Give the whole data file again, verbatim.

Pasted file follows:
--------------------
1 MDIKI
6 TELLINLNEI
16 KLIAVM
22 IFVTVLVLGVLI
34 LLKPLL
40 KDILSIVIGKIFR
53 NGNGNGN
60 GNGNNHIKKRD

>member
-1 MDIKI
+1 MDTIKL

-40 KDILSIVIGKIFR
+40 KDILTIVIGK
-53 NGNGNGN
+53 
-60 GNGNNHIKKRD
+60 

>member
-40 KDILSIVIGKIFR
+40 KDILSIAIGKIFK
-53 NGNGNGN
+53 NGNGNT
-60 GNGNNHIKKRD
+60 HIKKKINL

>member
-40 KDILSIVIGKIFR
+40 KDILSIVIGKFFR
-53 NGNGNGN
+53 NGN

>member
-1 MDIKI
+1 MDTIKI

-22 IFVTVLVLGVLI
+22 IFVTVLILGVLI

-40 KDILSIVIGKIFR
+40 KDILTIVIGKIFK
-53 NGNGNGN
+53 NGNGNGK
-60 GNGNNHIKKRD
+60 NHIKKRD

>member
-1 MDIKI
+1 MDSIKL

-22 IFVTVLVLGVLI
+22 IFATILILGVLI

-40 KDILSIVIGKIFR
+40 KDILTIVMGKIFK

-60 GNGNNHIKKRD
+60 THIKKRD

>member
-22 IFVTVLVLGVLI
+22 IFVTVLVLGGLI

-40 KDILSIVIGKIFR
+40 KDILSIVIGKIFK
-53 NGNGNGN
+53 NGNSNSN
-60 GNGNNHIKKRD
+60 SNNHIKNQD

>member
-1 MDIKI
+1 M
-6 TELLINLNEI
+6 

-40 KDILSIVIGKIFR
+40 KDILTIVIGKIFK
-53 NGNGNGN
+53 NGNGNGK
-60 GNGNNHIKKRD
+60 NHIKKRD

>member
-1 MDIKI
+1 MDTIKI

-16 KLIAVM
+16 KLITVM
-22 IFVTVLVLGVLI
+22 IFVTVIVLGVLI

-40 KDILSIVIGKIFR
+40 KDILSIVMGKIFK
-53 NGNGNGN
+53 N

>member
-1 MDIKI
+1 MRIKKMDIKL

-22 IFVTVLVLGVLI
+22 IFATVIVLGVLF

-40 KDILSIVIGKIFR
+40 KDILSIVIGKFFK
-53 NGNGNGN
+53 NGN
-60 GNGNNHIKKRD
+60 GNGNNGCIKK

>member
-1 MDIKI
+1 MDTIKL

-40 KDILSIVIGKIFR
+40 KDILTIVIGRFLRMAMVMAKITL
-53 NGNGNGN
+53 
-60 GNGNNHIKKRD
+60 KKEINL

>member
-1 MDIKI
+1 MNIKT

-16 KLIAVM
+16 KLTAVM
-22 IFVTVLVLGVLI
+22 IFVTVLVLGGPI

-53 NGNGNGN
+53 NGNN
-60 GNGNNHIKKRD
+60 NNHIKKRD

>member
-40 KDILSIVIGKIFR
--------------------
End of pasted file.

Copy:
1 MDIKI
6 TELLINLNEI
16 KLIAVM
22 IFVTVLVLGVLI
34 LLKPLL
40 KDILSIVIGKIFR
53 NGNGNGN
60 GNGNNHIKKRD

>member
-1 MDIKI
+1 MDTIKL

-40 KDILSIVIGKIFR
+40 KDILTIVIGK
-53 NGNGNGN
+53 
-60 GNGNNHIKKRD
+60 

>member
-40 KDILSIVIGKIFR
+40 KDILSIAIGKIFK
-53 NGNGNGN
+53 NGNGNT
-60 GNGNNHIKKRD
+60 HIKKKINL

>member
-40 KDILSIVIGKIFR
+40 KDILSIVIGKFFR
-53 NGNGNGN
+53 NGN

>member
-1 MDIKI
+1 MDTIKI

-22 IFVTVLVLGVLI
+22 IFVTVLILGVLI

-40 KDILSIVIGKIFR
+40 KDILTIVIGKIFK
-53 NGNGNGN
+53 NGNGNGK
-60 GNGNNHIKKRD
+60 NHIKKRD

>member
-1 MDIKI
+1 MDSIKL

-22 IFVTVLVLGVLI
+22 IFATILILGVLI

-40 KDILSIVIGKIFR
+40 KDILTIVMGKIFK

-60 GNGNNHIKKRD
+60 THIKKRD

>member
-22 IFVTVLVLGVLI
+22 IFVTVLVLGGLI

-40 KDILSIVIGKIFR
+40 KDILSIVIGKIFK
-53 NGNGNGN
+53 NGNSNSN
-60 GNGNNHIKKRD
+60 SNNHIKNQD

>member
-1 MDIKI
+1 M
-6 TELLINLNEI
+6 

-40 KDILSIVIGKIFR
+40 KDILTIVIGKIFK
-53 NGNGNGN
+53 NGNGNGK
-60 GNGNNHIKKRD
+60 NHIKKRD

>member
-1 MDIKI
+1 MDTIKI

-16 KLIAVM
+16 KLITVM
-22 IFVTVLVLGVLI
+22 IFVTVIVLGVLI

-40 KDILSIVIGKIFR
+40 KDILSIVMGKIFK
-53 NGNGNGN
+53 N

>member
-1 MDIKI
+1 MRIKKMDIKL

-22 IFVTVLVLGVLI
+22 IFATVIVLGVLF

-40 KDILSIVIGKIFR
+40 KDILSIVIGKFFK
-53 NGNGNGN
+53 NGN
-60 GNGNNHIKKRD
+60 GNGNNGCIKK

>member
-1 MDIKI
+1 MDTIKL

-40 KDILSIVIGKIFR
+40 KDILTIVIGRFLRMAMVMAKITL
-53 NGNGNGN
+53 
-60 GNGNNHIKKRD
+60 KKEINL

>member
-1 MDIKI
+1 MNIKT

-16 KLIAVM
+16 KLTAVM
-22 IFVTVLVLGVLI
+22 IFVTVLVLGGPI

-53 NGNGNGN
+53 NGNN
-60 GNGNNHIKKRD
+60 NNHIKKRD

>member
-40 KDILSIVIGKIFR